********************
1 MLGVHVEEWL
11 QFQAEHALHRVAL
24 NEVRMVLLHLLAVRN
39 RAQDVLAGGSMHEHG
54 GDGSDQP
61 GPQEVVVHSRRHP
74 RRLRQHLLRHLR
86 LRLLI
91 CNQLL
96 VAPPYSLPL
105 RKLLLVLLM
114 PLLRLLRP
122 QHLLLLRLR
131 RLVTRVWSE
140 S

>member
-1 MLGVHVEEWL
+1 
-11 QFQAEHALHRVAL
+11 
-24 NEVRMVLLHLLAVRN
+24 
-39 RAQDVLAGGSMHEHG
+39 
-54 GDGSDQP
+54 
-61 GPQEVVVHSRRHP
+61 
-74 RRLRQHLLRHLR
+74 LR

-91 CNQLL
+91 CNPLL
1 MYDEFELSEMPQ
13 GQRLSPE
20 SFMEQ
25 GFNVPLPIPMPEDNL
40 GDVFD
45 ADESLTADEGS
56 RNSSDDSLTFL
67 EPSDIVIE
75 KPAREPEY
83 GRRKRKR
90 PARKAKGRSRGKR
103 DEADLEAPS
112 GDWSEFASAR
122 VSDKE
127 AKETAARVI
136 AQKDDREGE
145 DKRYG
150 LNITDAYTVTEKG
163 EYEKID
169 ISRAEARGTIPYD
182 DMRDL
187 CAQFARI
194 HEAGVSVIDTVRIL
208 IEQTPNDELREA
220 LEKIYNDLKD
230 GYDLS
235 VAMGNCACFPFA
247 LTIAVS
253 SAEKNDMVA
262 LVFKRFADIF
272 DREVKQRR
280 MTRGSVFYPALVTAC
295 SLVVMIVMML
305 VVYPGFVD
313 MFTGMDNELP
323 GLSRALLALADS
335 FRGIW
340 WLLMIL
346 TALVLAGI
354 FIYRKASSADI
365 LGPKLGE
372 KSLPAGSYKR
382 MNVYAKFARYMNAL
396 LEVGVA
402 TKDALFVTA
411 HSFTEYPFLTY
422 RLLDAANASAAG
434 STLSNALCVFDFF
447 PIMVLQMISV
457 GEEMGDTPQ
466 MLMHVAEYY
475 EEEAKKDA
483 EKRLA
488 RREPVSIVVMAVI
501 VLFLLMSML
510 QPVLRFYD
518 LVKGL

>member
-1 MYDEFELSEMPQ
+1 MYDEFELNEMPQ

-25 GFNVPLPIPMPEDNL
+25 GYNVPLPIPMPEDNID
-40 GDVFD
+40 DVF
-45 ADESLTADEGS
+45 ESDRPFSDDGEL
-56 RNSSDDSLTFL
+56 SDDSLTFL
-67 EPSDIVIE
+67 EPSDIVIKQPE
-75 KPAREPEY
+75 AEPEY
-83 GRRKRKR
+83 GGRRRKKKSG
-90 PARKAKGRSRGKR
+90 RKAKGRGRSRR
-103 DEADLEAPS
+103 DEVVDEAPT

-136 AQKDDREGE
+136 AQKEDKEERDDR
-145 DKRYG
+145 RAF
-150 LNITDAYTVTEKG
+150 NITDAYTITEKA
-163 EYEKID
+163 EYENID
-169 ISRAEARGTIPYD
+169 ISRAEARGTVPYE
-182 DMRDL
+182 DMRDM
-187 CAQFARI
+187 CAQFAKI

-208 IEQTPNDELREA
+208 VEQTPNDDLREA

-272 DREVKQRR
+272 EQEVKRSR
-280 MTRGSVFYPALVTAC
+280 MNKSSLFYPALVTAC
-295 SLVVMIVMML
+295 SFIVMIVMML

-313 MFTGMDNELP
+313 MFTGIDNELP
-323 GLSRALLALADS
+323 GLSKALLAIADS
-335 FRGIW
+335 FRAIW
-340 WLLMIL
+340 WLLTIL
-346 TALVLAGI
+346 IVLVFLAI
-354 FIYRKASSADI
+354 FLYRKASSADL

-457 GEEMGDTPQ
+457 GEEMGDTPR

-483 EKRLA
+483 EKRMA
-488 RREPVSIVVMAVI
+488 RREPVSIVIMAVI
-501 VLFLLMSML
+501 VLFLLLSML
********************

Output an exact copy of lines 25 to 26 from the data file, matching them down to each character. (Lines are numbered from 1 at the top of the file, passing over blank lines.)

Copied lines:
-54 GDGSDQP
+54 